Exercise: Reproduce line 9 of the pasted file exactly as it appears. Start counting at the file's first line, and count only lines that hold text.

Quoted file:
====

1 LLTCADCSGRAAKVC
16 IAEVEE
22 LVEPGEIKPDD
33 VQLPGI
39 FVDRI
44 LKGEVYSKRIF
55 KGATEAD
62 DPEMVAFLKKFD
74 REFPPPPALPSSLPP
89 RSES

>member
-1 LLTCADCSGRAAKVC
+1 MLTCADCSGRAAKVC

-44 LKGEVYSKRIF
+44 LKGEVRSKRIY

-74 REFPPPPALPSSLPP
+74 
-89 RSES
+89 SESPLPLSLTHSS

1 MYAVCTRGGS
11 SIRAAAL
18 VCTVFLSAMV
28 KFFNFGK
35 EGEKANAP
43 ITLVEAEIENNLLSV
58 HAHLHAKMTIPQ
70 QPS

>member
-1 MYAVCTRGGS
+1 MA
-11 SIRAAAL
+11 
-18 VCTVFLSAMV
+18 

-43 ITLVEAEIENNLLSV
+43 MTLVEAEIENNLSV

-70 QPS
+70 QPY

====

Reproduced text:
74 REFPPPPALPSSLPP